Thomas-Wehmeier_web

This post is by Thomas Wehmeier, Principal Analyst, Operator Strategies, Informa Telecoms & Media

Following swiftly on from EE’s launch of the UK’s first live 4G network just a few weeks ago, today marks the next important milestone in the establishment of a genuinely competitive market for 4G services in the UK.

The passing of today’s deadline for prospective bidders to submit applications takes us one step closer to the completion of the highly controversial, long-awaited and largest ever auction of spectrum in the UK. Bidding itself won’t actually start for real until January and we’re likely to see weeks of intensive bid rounds until the results proper are finalised by February or March next year.

As far as the UK’s mobile operators are concerned, this can’t happen soon enough. Despite the encouraging signs we’ve seen since EE went live, the UK is still lagging far and away behind the world’s most advanced 4G market(s). To put it context, by the time the remaining 4G networks are switched on at some point in the middle of next year, more than one-third of Korean and about 20% of Japanese consumers will already be actively using 4G services in their respective countries.

But that’s not to say that we don’t expect to see a marked acceleration in the pace of 4G adoption in the UK next year. By that point, most of the high-end flagship phones on sale in the UK will support 4G technology, we can expect to see some pretty competitive pricing as the markets kicks into life and the inevitable blanket market campaigns are sure to lift interest in and adoption of 4G amongst UK consumers.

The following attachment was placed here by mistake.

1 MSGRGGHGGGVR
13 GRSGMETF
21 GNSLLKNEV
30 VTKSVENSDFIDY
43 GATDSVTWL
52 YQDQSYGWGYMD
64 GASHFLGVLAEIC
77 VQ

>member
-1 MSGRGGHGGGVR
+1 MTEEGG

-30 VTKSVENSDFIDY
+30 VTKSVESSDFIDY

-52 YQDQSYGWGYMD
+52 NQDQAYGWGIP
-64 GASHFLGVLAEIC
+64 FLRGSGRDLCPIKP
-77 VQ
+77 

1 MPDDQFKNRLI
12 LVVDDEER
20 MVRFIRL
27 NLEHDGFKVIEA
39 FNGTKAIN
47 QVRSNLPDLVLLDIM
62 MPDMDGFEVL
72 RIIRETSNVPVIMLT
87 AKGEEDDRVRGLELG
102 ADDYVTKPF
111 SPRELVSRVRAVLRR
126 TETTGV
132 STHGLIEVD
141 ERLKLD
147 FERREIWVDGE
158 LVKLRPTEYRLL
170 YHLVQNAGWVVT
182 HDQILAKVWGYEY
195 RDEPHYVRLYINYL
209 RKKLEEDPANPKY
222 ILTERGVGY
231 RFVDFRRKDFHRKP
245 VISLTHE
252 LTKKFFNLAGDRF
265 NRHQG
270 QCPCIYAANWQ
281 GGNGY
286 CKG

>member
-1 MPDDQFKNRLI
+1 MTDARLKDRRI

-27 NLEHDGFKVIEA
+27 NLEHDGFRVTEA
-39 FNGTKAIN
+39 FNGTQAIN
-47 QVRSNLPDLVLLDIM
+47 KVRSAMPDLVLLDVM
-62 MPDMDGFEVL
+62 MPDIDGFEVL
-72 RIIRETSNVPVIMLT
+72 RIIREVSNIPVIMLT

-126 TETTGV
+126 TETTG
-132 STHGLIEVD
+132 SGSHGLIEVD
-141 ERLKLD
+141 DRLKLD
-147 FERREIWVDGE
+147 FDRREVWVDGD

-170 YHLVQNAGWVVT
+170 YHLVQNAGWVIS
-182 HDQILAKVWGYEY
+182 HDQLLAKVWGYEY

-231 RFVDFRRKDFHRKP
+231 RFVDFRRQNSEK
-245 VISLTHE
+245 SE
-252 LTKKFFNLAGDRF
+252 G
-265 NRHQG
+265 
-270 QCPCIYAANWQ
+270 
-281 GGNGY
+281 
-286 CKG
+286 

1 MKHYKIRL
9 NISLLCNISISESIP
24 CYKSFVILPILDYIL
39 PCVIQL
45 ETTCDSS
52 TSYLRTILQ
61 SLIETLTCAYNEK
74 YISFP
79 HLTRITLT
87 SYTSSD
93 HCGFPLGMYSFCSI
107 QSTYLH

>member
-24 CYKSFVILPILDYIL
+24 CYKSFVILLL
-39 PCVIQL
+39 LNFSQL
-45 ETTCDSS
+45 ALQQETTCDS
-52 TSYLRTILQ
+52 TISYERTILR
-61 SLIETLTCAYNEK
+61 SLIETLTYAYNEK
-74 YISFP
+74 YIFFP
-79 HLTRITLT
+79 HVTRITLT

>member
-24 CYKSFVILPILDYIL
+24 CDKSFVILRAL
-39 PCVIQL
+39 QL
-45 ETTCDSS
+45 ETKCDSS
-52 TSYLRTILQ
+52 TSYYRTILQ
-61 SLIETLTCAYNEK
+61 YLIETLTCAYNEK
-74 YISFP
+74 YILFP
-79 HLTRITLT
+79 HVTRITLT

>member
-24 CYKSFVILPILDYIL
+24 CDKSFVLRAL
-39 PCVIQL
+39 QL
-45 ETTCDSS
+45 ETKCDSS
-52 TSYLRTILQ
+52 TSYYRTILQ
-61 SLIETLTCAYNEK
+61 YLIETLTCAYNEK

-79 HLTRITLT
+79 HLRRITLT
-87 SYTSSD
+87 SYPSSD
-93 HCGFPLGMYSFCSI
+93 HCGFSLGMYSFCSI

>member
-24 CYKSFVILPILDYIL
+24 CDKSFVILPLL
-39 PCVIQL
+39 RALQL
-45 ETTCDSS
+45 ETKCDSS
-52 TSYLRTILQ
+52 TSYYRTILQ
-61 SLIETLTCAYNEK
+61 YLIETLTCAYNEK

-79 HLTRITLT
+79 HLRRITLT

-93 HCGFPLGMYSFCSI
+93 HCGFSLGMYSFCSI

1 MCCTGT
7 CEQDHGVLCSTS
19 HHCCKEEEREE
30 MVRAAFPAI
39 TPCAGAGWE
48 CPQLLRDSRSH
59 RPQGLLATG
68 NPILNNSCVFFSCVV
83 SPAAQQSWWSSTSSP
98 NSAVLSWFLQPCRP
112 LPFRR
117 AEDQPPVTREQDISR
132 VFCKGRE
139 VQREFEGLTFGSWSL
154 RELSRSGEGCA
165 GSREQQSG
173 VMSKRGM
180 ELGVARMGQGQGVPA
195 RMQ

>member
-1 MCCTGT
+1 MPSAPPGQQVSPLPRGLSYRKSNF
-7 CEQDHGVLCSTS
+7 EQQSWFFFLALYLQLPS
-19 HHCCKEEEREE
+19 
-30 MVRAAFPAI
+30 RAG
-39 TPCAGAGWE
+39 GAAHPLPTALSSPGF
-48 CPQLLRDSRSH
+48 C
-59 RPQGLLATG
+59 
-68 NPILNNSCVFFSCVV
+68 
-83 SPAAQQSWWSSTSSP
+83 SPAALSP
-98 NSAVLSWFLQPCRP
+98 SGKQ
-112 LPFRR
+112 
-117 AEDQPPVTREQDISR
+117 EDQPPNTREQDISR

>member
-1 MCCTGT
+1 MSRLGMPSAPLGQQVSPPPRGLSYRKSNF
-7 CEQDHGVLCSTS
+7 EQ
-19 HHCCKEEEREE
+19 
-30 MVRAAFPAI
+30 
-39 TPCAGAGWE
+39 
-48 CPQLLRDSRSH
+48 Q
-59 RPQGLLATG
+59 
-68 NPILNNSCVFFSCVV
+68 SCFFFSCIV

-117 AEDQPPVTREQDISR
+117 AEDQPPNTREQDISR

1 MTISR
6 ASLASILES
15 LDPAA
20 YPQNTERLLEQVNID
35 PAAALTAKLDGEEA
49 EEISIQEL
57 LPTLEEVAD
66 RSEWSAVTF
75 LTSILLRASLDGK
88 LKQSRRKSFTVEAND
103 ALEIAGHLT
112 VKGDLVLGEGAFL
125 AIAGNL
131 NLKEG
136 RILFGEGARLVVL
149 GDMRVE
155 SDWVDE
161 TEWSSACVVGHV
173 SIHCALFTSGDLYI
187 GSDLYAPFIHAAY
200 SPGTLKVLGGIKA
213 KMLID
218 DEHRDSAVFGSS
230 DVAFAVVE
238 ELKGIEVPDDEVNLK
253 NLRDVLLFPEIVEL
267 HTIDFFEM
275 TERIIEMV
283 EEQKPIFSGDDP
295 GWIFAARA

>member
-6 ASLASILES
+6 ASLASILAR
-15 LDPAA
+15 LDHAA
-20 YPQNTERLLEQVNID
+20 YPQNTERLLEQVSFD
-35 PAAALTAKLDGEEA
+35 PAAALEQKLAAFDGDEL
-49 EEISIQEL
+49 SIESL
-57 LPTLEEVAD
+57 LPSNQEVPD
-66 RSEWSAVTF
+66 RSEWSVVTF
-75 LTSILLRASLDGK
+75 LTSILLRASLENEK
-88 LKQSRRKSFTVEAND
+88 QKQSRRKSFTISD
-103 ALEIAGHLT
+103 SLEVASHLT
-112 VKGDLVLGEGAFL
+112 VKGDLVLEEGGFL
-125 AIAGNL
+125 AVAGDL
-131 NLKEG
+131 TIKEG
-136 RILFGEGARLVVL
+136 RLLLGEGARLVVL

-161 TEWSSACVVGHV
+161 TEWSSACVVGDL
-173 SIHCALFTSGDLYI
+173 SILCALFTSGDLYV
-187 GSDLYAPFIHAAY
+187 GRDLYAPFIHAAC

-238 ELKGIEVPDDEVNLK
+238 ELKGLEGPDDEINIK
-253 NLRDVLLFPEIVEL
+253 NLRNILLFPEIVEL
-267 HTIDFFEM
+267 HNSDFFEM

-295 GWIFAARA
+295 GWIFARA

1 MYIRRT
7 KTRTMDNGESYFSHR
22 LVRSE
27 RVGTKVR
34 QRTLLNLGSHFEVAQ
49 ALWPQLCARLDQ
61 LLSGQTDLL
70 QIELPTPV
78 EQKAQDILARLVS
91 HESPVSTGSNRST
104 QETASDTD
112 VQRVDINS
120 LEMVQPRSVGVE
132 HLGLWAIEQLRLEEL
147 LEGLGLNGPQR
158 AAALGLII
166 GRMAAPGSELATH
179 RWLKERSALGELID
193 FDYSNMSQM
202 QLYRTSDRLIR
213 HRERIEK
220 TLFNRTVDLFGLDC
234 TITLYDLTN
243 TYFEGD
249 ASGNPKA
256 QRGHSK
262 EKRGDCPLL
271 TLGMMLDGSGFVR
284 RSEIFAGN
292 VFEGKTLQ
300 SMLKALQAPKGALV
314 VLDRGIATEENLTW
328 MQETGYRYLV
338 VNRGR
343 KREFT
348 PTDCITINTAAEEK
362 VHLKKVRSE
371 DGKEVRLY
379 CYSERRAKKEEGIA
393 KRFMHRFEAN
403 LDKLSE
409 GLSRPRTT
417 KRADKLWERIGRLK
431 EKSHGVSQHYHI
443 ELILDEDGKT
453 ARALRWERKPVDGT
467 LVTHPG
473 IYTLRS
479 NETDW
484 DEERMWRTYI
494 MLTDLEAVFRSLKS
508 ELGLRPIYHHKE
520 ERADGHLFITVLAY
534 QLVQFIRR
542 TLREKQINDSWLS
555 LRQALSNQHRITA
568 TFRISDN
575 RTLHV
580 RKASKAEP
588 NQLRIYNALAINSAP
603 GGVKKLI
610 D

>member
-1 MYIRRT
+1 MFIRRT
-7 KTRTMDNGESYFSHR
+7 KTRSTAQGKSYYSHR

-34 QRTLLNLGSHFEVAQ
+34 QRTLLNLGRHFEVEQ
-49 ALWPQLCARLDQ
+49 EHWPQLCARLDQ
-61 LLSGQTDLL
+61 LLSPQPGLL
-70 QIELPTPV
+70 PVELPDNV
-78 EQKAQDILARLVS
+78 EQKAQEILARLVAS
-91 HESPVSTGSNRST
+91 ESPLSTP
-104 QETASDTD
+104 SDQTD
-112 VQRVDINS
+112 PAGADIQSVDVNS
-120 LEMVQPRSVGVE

How much is the auction expected to raise and who will bid?

It’s fair to say we’re expecting the amount raised to represent just a fraction of the record £22.5 billion spent during the 3G licensing round in April 2000. We have to remember that those were exceptional times, before the dotcom bubble burst and at the height of hype around mobile, and the industry will be much more cautious this time around, not least because of the weak economy and the declining revenues that many operators are suffering in the UK and across Europe.

In his recent Autumn Statement, the UK Chancellor George Osborne pegged the amount the UK Treasury is hoping to raise at £3.5 billion, which puts the official view slightly above industry expectations, but broadly on par with the amounts raised in similar auctions in other European markets such as Germany.

We’re expecting the auction to attract all the usual suspects , meaning the UK’s existing mobile operators Vodafone, Telefonica O2, 3 UK and, of course, EE, who’ll be looking to bolster their existing 4G spectrum position.

What we don’t know and can’t predict is whether we’ll see any wildcard bids. There’s been plenty of industry speculation about the possibility of some of the UK’s other telecoms and media powerhouses, the likes of Virgin Media, Sky or BT, entering the fray, but the experience of looking to other markets that have held similar auctions means we should be surprised if there is a genuinely disruptive and large-scale bid from one of the players. It can’t be ruled out, but it would certainly be unexpected.

The LTE World Summit, the premier 4G event for the telecoms industry, is taking place on the 24th-26th June 2013, at the Amsterdam RAI, Netherlands. Click here to download a flyer for the event.

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